*This is a design exercise I made and it took about a week to deal with the challenges it holds. As a person who lives in a residential tower, I was immediately drawn to this exercise and decided to focus on the community that lives in those towers.
Towers with 10 floors, 15 and even more are becoming common in residential neighborhoods in the central cities of Israel.
Those towers require constant care by a management company due to the complex systems and the large number of tenants. Of course, life there often holds challenges for the potential users which are the tenants, the representative committee and the management company. For this exercise I focused specifically on the tenants.
I created a short questionnaire that was sent to the residents of my neighborhood via Whatsapp and a closed Facebook group of the community. After that, I chose a few neighbors and friends to have a quick interview and dig a little deeper.
The residents of this community are very involved and caring about the order and cleanliness of their surroundings. I discovered a few common pains during my research, that surfaced from talking to these community representatives.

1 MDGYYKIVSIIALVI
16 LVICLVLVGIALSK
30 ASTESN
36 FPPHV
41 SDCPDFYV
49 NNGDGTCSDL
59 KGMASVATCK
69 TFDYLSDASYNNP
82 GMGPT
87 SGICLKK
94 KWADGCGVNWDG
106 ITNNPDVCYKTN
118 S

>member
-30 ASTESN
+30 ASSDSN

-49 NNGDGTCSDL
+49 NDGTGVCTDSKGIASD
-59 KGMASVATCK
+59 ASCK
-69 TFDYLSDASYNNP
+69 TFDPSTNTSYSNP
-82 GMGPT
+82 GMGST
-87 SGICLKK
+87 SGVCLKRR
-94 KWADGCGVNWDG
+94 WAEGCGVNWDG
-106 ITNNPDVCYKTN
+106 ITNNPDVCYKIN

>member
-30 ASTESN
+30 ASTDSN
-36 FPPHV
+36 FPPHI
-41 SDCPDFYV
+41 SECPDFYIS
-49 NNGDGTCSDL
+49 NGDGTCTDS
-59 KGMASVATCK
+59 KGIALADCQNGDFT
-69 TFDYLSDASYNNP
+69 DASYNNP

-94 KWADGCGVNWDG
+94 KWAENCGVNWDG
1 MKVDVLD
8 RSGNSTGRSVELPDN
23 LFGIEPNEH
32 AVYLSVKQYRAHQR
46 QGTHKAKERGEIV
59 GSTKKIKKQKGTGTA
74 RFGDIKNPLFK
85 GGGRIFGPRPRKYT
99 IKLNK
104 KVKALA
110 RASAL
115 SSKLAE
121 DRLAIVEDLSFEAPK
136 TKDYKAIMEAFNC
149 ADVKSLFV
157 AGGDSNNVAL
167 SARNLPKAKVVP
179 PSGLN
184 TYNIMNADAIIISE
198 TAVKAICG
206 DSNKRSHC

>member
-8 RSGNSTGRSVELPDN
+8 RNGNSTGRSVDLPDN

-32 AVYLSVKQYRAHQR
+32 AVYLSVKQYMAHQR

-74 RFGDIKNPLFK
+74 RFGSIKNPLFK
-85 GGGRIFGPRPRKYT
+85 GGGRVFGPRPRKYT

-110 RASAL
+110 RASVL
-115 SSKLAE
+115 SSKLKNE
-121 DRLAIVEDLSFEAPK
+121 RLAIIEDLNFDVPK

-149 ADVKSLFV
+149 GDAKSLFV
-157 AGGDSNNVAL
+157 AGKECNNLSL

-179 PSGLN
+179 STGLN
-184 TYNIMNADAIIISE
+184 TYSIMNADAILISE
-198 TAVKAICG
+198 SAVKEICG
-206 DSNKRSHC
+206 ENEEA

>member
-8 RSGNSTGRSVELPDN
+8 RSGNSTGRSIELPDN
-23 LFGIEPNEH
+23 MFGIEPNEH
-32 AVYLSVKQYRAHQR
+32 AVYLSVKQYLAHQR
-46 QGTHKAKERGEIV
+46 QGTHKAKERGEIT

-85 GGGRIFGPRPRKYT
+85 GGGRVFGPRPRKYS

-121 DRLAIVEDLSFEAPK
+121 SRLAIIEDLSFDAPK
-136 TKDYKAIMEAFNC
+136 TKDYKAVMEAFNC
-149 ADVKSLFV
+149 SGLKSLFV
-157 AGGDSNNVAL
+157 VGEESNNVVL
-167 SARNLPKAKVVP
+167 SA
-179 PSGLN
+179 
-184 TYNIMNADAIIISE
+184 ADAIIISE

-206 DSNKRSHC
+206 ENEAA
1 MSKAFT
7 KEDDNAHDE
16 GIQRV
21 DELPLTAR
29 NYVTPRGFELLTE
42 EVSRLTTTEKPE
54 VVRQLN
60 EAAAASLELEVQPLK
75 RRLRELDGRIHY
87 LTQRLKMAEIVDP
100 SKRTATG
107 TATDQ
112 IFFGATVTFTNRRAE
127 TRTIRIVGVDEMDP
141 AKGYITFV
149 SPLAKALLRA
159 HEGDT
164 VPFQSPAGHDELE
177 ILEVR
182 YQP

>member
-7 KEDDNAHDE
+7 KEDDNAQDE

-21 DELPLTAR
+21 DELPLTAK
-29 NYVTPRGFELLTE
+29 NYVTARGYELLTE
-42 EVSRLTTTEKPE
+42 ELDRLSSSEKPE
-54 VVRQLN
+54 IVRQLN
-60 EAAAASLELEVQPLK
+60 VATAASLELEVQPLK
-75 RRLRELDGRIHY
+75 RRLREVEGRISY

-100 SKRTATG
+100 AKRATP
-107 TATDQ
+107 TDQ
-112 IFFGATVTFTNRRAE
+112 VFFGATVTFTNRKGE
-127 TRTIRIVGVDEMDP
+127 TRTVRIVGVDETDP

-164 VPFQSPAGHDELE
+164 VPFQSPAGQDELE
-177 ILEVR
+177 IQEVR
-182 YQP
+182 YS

Based on the interviews, few pains were common:
Pain #1: Contacting the management team is complicated given their busy lifestyle. They barely have time to email, SMS or call the management company at the time they discover an issue.
Pain #2: The residents’ representative committee are dependent of the workers the management company hire and when contacted by the residents they often can’t offer solution.
Pain #3: The residents rarely get notified about the resolution of the issues they reported and need to discover about it by themselves.
Daniella represents the residents of this community.
A typical User Story she might come across:
”As a caring neighbor, I want the oil stain to be cleaned, so that nobody will step in it and might slip.
I experimented with a few ideas and moved on with an app where the caring residents can report the issues they come across and get notified about the status of the resolution.
The solutions I offer for the pains that surfaced from the discovery could help the residents easily report during their busy schedule by:
- Sort issues to categories and save them steps in the process
- Let them record instead of type in order to save time
- Send them notifications to keep them updated on the resolution progress of the issue they reported
By seeing a climbing percentage of user engagement and retention over a certain period of time, we can conclude that the app serves as a better solution to the ones the residents currently have.
-A quick usability test taught me that the issues categories on the home screen aren’t as comprehensible as I predicted and users not always know which category the issue they want to report belongs to. Therefore, I added the “Not sure” button for this case.
- Being a part of a certain community you want to test might seem like a quick solution at first but reality proves different.